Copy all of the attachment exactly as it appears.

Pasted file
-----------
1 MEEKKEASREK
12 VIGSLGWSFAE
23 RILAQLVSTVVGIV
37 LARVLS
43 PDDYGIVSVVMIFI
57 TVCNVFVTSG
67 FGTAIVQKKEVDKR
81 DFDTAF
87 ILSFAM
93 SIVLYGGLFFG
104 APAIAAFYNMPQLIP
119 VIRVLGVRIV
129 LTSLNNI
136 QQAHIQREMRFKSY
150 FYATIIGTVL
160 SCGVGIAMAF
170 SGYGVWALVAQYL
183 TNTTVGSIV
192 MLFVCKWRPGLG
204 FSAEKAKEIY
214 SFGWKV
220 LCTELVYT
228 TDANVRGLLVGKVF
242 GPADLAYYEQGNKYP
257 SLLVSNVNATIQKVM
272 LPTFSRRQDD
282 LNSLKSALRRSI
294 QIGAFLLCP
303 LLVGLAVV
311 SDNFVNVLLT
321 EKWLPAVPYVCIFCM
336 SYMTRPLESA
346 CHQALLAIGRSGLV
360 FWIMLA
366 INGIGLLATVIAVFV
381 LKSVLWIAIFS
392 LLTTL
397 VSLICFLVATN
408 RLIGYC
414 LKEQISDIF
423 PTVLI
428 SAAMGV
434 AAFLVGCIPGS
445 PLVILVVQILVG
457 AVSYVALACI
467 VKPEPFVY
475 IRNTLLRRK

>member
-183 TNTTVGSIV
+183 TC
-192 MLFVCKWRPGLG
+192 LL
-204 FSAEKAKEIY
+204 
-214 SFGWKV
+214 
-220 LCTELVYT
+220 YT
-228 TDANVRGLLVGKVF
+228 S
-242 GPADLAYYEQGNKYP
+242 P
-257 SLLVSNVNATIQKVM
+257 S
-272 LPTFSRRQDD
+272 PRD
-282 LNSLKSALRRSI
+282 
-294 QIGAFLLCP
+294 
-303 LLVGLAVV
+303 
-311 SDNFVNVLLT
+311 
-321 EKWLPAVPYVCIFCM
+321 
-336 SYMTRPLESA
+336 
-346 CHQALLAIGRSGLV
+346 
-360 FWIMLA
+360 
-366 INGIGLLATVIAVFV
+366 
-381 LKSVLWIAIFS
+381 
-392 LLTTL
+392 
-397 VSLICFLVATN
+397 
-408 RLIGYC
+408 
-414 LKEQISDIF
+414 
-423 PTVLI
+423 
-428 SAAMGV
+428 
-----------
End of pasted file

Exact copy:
1 MEEKKEASREK
12 VIGSLGWSFAE
23 RILAQLVSTVVGIV
37 LARVLS
43 PDDYGIVSVVMIFI
57 TVCNVFVTSG
67 FGTAIVQKKEVDKR
81 DFDTAF
87 ILSFAM
93 SIVLYGGLFFG
104 APAIAAFYNMPQLIP
119 VIRVLGVRIV
129 LTSLNNI
136 QQAHIQREMRFKSY
150 FYATIIGTVL
160 SCGVGIAMAF
170 SGYGVWALVAQYL
183 TNTTVGSIV
192 MLFVCKWRPGLG
204 FSAEKAKEIY
214 SFGWKV
220 LCTELVYT
228 TDANVRGLLVGKVF
242 GPADLAYYEQGNKYP
257 SLLVSNVNATIQKVM
272 LPTFSRRQDD
282 LNSLKSALRRSI
294 QIGAFLLCP
303 LLVGLAVV
311 SDNFVNVLLT
321 EKWLPAVPYVCIFCM
336 SYMTRPLESA
346 CHQALLAIGRSGLV
360 FWIMLA
366 INGIGLLATVIAVFV
381 LKSVLWIAIFS
392 LLTTL
397 VSLICFLVATN
408 RLIGYC
414 LKEQISDIF
423 PTVLI
428 SAAMGV
434 AAFLVGCIPGS
445 PLVILVVQILVG
457 AVSYVALACI
467 VKPEPFVY
475 IRNTLLRRK

>member
-183 TNTTVGSIV
+183 TC
-192 MLFVCKWRPGLG
+192 LL
-204 FSAEKAKEIY
+204 
-214 SFGWKV
+214 
-220 LCTELVYT
+220 YT
-228 TDANVRGLLVGKVF
+228 S
-242 GPADLAYYEQGNKYP
+242 P
-257 SLLVSNVNATIQKVM
+257 S
-272 LPTFSRRQDD
+272 PRD
-282 LNSLKSALRRSI
+282 
-294 QIGAFLLCP
+294 
-303 LLVGLAVV
+303 
-311 SDNFVNVLLT
+311 
-321 EKWLPAVPYVCIFCM
+321 
-336 SYMTRPLESA
+336 
-346 CHQALLAIGRSGLV
+346 
-360 FWIMLA
+360 
-366 INGIGLLATVIAVFV
+366 
-381 LKSVLWIAIFS
+381 
-392 LLTTL
+392 
-397 VSLICFLVATN
+397 
-408 RLIGYC
+408 
-414 LKEQISDIF
+414 
-423 PTVLI
+423 
-428 SAAMGV
+428 